Mark 9: Part of the team


There are days when it’s tough to pastor a small church. In Bible college, we hear all sorts of accounts from people who arrived in their small churches and saw immediate and explosive growth. Once we get into the field, we get all these resources that talk about tremendous effectiveness only to discover that they were really designed for churches five and ten times our size. And when we get together with colleagues, there are always pastors there who have bigger churches with bigger budgets, bigger effectiveness, bigger altar calls. And when these colleagues generally get a bigger spotlight, too, it quickly becomes difficult to not view them as competition.

Then again, maybe that situation isn’t unique to pastors of small churches.

Indeed, we have a tendency to get jealous over all sorts of things. The guy in the next cubicle got a raise. The lady down the street drives a newer car. That kid over there is the star of the [insert your sport] team here. Yeah, we’re both employees of the same company, neighbors, and teammates, etc., but boy, is it difficult to not stew about the fact that we don’t have the monopoly on our little corner of the world.

As we have seen in every chapter thus far, Mark 9 continues at a feverishly staccato pace. Once again, there are any number of things that we could take a moment to focus on, including the transfiguration, the importance of faith and prayer in ministry, and the criticality of radically excising sin from our lives. But from where I’m sitting today, probably the single most important lesson appears in vss 38-41.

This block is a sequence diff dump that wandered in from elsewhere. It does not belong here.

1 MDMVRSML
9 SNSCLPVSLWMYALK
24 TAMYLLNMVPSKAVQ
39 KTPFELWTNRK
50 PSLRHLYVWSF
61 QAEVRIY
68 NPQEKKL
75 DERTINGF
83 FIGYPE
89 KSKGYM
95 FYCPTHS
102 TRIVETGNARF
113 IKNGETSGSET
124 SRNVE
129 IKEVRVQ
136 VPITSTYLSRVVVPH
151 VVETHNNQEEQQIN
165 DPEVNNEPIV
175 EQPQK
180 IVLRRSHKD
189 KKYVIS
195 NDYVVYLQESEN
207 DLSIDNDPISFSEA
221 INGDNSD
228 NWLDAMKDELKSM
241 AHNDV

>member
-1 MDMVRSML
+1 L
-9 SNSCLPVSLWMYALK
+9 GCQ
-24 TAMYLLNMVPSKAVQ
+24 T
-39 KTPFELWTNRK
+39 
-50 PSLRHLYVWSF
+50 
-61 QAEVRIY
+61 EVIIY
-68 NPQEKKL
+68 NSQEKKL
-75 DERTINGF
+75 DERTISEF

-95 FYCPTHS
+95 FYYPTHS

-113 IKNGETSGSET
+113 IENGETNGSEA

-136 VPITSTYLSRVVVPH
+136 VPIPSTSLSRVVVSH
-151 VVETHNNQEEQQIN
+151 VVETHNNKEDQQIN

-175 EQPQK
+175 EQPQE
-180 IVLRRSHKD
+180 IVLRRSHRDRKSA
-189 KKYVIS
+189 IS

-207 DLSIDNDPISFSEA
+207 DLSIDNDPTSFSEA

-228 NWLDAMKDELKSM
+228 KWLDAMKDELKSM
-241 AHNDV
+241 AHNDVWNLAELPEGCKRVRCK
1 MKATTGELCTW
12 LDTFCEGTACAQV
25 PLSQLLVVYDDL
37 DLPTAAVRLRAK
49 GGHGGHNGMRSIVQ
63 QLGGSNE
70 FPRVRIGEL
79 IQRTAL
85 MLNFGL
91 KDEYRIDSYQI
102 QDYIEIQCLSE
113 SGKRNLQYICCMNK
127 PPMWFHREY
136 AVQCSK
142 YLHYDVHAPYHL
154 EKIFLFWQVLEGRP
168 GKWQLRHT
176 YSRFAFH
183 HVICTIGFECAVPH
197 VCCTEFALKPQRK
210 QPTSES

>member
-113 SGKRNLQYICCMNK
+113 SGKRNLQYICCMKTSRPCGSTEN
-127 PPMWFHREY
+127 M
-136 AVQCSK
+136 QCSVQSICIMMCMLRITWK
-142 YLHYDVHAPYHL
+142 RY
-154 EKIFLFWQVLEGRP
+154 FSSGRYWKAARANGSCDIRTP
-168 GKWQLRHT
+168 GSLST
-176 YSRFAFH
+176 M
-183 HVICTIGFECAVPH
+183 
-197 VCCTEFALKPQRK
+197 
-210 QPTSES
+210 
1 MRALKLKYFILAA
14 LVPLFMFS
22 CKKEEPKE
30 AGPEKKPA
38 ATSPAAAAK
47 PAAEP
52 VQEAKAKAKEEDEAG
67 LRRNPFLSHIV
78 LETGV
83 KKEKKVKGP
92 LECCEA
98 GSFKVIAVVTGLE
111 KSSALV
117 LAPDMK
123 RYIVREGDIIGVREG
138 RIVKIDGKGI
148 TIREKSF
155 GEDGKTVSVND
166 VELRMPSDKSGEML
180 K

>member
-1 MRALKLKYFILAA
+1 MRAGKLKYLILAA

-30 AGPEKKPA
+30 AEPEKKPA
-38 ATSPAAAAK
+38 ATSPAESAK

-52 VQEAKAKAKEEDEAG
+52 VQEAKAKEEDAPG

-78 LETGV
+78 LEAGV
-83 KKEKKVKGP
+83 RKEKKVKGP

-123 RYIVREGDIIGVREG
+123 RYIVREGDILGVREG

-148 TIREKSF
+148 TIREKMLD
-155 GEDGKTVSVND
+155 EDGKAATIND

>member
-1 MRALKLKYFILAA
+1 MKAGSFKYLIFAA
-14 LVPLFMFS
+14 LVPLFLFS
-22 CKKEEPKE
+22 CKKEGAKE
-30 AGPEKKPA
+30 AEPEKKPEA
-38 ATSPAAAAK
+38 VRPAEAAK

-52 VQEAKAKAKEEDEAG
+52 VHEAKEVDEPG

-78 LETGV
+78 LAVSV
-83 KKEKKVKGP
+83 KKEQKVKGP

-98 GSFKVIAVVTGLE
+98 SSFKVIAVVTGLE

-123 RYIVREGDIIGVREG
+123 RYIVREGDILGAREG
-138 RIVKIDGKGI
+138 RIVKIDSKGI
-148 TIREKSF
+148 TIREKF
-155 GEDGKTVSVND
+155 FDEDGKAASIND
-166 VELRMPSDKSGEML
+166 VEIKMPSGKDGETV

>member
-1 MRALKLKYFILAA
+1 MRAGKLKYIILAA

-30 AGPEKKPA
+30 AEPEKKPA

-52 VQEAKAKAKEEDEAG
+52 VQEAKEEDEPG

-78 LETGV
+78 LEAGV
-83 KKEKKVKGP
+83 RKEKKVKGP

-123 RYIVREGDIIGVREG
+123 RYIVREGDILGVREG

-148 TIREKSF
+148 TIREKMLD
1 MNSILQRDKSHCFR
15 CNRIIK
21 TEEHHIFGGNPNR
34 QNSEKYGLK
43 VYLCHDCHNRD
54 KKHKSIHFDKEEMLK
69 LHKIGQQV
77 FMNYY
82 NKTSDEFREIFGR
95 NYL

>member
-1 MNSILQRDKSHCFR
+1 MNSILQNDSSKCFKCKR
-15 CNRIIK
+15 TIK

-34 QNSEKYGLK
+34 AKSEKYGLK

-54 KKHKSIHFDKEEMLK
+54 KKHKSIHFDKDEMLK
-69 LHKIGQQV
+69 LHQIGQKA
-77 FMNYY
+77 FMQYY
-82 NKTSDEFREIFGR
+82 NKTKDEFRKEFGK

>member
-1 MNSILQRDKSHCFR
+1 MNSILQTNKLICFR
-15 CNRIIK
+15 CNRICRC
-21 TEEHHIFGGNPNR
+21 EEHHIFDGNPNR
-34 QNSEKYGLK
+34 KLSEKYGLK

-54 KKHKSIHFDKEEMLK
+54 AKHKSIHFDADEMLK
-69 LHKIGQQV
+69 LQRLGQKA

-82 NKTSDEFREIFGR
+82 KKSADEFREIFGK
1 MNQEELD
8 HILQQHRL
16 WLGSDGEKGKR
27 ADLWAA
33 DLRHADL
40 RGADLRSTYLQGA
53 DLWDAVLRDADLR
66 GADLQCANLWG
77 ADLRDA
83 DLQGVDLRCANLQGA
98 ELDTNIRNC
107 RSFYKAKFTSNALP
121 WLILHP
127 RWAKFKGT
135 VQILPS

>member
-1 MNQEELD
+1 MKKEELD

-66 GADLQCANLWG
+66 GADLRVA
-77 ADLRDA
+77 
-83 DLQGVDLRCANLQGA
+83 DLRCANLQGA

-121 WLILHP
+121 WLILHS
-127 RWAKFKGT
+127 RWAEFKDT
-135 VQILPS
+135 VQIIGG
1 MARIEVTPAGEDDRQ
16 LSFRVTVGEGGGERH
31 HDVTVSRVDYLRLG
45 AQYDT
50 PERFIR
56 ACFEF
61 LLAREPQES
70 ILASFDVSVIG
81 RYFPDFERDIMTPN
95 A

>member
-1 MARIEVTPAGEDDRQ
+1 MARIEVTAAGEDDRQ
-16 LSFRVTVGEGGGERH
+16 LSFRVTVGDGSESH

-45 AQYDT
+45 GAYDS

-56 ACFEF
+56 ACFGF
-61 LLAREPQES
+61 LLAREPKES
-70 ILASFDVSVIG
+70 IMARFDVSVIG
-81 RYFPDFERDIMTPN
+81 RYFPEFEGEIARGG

As Jesus and his disciples arrived that night at Capernaum, the Twelve were awfully quiet. The sideways glances between them were subtle, but it was clear there was something wrong even if you didn’t see them. When Jesus asked them about it, though, they were ashamed. They had been fighting over who was the most important of all the disciples, and each of them had their claims. Peter, of course, thought it was him because he was part of the inner circle and something of the spokesman of the group. James and John thought they were the most important because Jesus called them the Sons of Thunder, an expression of power and strength. Andrew had been the first, leaving John the Baptist to follow Jesus. Jesus actually came to Matthew and asked him to follow. Judas Iscariot was the only Judean of the group.

Even though they all pleaded the fifth, so to say, Jesus revealed in vs 35 that he knew all about the fight. And in vss 36-37, he plainly illustrated that the kingdom of God functions upside-down. That is, the greatest in the kingdom of God will be the one who makes himself a servant to everyone.